Leaf development and demography explain photosynthetic seasonality in Amazon evergreen forests. The analyses, conducted by Scott Saleska’s Lab at the University of Arizona, are reported in the February 26, 2016 issue of Science in a paper led by recent Saleska Lab graduate, Dr. Jin Wu, current graduate student Loren Albert, and INPA (Manaus) student Aline Lopes (advised by our INPA collaborator Bruce Nelson).
They used special tower-mounted cameras to discover that synchronization of the birth and death of leaves in evergreen forest trees across broad areas of the Brazilian Amazon is the cause of strong seasonal increases and decreases in overall tropical forest photosynthesis. These findings about how forests regulate their seasonal “breathing in” of atmospheric carbon dioxide will help scientists better understand how climate influences these forests and more accurately predict how these forests will respond to future climate change.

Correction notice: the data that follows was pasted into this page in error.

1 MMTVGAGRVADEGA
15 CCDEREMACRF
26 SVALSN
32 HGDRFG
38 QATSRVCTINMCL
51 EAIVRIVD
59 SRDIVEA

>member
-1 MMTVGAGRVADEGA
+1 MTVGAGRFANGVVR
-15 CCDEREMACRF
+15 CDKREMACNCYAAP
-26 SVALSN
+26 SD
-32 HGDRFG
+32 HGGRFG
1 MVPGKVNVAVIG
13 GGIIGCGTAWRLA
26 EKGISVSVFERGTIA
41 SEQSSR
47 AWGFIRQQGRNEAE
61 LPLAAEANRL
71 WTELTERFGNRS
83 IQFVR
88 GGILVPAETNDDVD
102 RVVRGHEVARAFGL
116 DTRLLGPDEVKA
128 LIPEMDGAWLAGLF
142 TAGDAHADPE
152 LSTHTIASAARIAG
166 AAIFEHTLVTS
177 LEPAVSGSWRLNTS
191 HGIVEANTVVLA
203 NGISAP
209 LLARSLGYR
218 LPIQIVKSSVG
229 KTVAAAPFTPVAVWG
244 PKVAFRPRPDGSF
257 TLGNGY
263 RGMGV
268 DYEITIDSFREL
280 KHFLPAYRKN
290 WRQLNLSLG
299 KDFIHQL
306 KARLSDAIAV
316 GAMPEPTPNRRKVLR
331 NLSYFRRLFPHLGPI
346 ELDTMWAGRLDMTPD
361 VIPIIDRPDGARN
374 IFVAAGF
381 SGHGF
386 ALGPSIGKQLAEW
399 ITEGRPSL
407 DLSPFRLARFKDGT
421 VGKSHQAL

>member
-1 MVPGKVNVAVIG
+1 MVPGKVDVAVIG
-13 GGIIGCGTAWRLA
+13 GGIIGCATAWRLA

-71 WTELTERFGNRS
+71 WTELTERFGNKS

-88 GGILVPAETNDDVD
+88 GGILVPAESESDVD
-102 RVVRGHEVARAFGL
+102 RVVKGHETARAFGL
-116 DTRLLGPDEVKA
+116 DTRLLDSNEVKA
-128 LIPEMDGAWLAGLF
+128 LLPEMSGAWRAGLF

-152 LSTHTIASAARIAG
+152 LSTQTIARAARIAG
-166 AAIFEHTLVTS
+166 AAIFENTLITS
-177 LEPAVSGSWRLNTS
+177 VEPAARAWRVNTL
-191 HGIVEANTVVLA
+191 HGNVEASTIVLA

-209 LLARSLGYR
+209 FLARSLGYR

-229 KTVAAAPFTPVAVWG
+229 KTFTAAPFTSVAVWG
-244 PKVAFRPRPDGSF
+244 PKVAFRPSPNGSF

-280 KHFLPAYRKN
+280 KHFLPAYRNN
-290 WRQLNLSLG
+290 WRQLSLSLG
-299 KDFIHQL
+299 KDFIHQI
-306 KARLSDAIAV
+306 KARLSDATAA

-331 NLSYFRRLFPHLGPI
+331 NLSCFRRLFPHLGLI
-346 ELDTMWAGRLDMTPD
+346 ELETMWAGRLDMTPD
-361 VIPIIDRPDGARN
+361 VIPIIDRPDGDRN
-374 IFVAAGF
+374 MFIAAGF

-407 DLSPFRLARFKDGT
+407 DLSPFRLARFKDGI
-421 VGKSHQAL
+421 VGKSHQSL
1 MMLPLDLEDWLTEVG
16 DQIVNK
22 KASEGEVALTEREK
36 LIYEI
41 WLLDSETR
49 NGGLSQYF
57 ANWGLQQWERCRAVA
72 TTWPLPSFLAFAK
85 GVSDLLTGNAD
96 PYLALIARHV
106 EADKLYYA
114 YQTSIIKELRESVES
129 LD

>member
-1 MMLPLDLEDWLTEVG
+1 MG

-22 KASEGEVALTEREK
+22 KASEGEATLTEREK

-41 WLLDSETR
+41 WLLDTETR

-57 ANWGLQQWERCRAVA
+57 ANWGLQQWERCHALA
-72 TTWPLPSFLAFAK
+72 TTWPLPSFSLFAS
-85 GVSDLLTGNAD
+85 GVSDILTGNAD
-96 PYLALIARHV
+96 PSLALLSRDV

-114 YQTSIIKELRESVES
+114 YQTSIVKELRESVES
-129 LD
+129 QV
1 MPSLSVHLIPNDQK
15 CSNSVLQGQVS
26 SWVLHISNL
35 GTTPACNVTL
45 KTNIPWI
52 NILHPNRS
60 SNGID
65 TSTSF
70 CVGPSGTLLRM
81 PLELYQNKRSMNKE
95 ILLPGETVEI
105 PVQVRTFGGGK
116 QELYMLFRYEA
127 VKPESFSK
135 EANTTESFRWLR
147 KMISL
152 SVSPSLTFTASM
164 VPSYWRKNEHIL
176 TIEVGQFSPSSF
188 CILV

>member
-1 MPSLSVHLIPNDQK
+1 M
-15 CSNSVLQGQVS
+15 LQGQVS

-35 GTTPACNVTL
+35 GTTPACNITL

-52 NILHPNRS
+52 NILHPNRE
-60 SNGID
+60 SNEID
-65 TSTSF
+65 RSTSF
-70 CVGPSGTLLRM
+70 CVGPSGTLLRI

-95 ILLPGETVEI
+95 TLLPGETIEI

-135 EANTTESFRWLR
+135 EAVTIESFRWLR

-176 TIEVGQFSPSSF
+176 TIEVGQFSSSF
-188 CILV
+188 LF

Their team included 5 other current and former Saleska Lab members — Natalia Restrepo-Coupe, Kenia Wiedemann (now a post-doc at Harvard), Scott Stark (faculty at MSU), Brad Christoffersen (post-doc at Los Alamos lab), and Neill Prohaska (Ph.D. student) — and an international collaborators from Brazil led by Rodrigo da Silva (UFOPa, Santarem) and Paulo Brando (IPAM).
Find the publication here: http://science.sciencemag.org/content/351/6276/972